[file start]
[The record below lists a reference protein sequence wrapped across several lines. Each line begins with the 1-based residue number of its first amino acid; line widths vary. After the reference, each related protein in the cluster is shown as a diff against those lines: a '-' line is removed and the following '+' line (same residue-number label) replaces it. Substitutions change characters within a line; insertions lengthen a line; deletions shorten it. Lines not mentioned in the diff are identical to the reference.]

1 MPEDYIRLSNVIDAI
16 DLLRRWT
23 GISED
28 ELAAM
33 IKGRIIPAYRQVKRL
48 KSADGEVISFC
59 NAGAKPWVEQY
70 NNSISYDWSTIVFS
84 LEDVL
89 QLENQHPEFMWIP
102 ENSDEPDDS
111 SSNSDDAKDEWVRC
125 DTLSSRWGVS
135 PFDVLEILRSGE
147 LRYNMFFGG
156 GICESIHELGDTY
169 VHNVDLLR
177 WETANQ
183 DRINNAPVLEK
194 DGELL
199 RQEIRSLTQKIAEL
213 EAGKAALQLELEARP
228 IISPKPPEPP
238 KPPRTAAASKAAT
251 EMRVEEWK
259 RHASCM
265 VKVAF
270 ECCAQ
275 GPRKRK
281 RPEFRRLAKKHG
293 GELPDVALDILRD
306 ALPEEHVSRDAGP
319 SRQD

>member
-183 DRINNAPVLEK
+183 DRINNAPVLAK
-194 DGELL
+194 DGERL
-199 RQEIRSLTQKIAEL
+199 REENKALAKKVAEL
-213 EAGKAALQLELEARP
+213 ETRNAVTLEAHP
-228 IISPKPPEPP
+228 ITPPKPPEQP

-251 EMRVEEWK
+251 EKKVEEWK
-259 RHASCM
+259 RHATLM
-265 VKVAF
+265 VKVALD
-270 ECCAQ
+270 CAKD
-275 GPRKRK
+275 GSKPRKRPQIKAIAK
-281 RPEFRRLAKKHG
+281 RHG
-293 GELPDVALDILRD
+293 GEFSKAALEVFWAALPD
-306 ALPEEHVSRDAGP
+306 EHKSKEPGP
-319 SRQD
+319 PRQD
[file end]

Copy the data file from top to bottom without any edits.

[The record below lists a reference protein sequence wrapped across several lines. Each line begins with the 1-based residue number of its first amino acid; line widths vary. After the reference, each related protein in the cluster is shown as a diff against those lines: a '-' line is removed and the following '+' line (same residue-number label) replaces it. Substitutions change characters within a line; insertions lengthen a line; deletions shorten it. Lines not mentioned in the diff are identical to the reference.]

1 MPEDYIRLSNVIDAI
16 DLLRRWT
23 GISED
28 ELAAM
33 IKGRIIPAYRQVKRL
48 KSADGEVISFC
59 NAGAKPWVEQY
70 NNSISYDWSTIVFS
84 LEDVL
89 QLENQHPEFMWIP
102 ENSDEPDDS
111 SSNSDDAKDEWVRC
125 DTLSSRWGVS
135 PFDVLEILRSGE
147 LRYNMFFGG
156 GICESIHELGDTY
169 VHNVDLLR
177 WETANQ
183 DRINNAPVLEK
194 DGELL
199 RQEIRSLTQKIAEL
213 EAGKAALQLELEARP
228 IISPKPPEPP
238 KPPRTAAASKAAT
251 EMRVEEWK
259 RHASCM
265 VKVAF
270 ECCAQ
275 GPRKRK
281 RPEFRRLAKKHG
293 GELPDVALDILRD
306 ALPEEHVSRDAGP
319 SRQD

>member
-183 DRINNAPVLEK
+183 DRINNAPVLAK
-194 DGELL
+194 DGERL
-199 RQEIRSLTQKIAEL
+199 REENKALAKKVAEL
-213 EAGKAALQLELEARP
+213 ETRNAVTLEAHP
-228 IISPKPPEPP
+228 ITPPKPPEQP

-251 EMRVEEWK
+251 EKKVEEWK
-259 RHASCM
+259 RHATLM
-265 VKVAF
+265 VKVALD
-270 ECCAQ
+270 CAKD
-275 GPRKRK
+275 GSKPRKRPQIKAIAK
-281 RPEFRRLAKKHG
+281 RHG
-293 GELPDVALDILRD
+293 GEFSKAALEVFWAALPD
-306 ALPEEHVSRDAGP
+306 EHKSKEPGP
-319 SRQD
+319 PRQD